Hull Girder Response

Quasi

Static Analysis
Basic Relationships
Model the hull as a Free

Free box beam.
Beam on an elastic foundation
Must maintain overall Static Equilibrium.
Force of Buoyancy = Weight of the Ship
LCB must be in line with the LCG
0 0
L L
g a x dx g m x dx
0 0
L L
g xa x dx g xm x dx
Basic Relationships
From Beam Theory
–
governing equation for bending
moment:
Beam is experiencing bending due to the differences
between the Weight and Buoyancy distributions
2
2
d m
f x
dx
Where
f
(
x
)
is a distributed
vertical load.
( ) ( ) ( )
f x b x w x
Buoyancy
g
a
(
x
)
Net Load
Weight
g
m
(
x
)
Basic Relationships
buoyancy curve

b(x)
weight curve

w(x)
net load curve

f(x) = b(x)

w(x)
Sign Convention
Positive
Upwards
+ f
Basic Relationships
The solution for
M
(
x
) requires two integrations:
The first integration yields the transverse shear force
distribution,
Q
(
x
)
Impose static equilibrium on a differential element
Q
M
f
Q + dQ
M + dM
dx
0
Q f dx Q dQ
dQ
f
dx
0
x
Q x f x dx C
But ships are “Free

Free” Beams

No shear at ends!
Q
(0) = 0 and
Q
(
L
) = 0, so
C
= 0
Finding Shear Distribution
Shear Force

Q
+ Q :
Positive
Clockwise
Sign Convention
Positive
Upwards
+
f
:
Net Load

f
+ Q

Q
Basic Relationships
The second integration yields the longitudinal bending
moment distribution,
M
(
x
):
Sum of the moments about the right hand side = 0
Q
M
f
Q + dQ
M + dM
dx
0
2
dx
M Qdx f dx M dM
0
dM
Q
dx
0
x
M x Q x dx D
Again, ships are “Free

Free” Beams

No moment at ends!
M
(0) = 0 and
M
(
L
) = 0, so
D
= 0
Finding Bending Moment Distribution
Shear Force

Q
Bending Moment

M
+
Q
:
Positive
Clockwise
+
M
:
Positive
Sagging
+
Q

Q

M
Sign Convention
Shear & Moment Curve Characteristics
Zero shear and bending moments at the ends.
Points of zero net load correspond to points of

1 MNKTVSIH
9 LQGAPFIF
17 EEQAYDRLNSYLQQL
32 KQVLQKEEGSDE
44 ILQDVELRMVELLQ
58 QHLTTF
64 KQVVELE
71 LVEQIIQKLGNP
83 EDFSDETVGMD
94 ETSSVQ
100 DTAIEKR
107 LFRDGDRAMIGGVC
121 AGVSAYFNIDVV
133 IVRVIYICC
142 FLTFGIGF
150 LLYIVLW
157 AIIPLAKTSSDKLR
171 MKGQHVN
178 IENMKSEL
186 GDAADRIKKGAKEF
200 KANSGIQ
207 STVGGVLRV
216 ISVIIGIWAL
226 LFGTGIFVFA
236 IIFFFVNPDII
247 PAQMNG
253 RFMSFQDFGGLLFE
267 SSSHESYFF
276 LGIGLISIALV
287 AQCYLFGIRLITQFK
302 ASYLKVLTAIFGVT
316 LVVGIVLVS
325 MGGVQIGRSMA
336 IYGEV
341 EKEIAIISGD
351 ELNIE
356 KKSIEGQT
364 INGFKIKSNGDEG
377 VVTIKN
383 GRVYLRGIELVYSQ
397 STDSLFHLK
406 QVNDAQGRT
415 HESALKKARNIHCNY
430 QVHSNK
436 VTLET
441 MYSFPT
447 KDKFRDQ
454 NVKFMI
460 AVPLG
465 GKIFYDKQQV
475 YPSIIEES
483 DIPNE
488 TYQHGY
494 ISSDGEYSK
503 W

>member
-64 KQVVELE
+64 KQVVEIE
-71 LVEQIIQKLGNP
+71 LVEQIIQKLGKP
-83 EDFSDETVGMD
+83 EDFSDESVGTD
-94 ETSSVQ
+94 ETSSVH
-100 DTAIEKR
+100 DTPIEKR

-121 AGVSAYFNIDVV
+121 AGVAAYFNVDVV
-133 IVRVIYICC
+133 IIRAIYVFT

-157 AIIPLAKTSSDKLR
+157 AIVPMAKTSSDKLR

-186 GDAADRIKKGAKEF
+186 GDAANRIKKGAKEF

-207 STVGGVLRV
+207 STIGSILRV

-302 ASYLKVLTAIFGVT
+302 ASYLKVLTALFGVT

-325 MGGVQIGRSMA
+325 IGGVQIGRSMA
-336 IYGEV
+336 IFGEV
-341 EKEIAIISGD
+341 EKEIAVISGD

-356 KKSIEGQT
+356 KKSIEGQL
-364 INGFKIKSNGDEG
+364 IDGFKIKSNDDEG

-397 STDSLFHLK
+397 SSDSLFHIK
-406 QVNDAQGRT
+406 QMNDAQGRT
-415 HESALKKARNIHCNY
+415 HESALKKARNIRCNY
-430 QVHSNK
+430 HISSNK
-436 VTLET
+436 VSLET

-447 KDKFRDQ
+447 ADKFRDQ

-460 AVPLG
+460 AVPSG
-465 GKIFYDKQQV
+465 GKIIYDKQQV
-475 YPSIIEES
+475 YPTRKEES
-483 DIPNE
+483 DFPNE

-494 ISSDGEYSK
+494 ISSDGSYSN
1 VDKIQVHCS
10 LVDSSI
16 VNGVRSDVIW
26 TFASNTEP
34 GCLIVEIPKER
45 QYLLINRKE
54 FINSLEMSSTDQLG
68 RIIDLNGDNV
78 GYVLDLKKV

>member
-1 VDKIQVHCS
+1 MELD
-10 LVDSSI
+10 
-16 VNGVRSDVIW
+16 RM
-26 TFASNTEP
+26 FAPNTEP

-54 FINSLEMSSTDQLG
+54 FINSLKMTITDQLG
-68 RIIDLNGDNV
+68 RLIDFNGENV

minimum or maximum shear.
Points of zero shear correspond to points of
minimum or maximum bending moment.
Points of minimum or maximum shear
correspond to inflection points on bending
moment curve.
On ships, there is no shear or bending moments
at the forward or aft ends
.
Still Water Condition
Static Analysis

No Waves Present
Most Warships tend to Sag in this
Condition
Putting Deck in Compression
Putting Bottom in Tension
Quasi

Static Analysis
Simplified way to treat dynamic effect of waves on hull girder
bending
Attempts to choose two “worst case”conditions and analyze them.
Hogging Wave Condition
»
Wave with crest at bow, trough at midships, crest at stern.
Sagging Wave Condition
»
Wave with a trough at bow, crest at midships, trough at stern.
Wave height chosen to represent a “reasonable extreme”
Typically:
Ship is “balanced” on the wave and a static analysis is done.
1.1
BP
H L
Wave Elevation Profiles
The wave usually chosen for this analysis is a
Trochoidal
wave. It has a steeper crest and flatter
trough.
Chosen because it gives a better representation of
an actual sea wave than a sinusoidal wave.
Some use a cnoidal wave for shallow water as it
has even steeper crests.
Trochoidal vs. Sine Wave
20
15
10
5
0
5
10
15
20
0
20
40
60
80
100
120
140
160
180
200
Lenght (ft)
Wave Height (ft)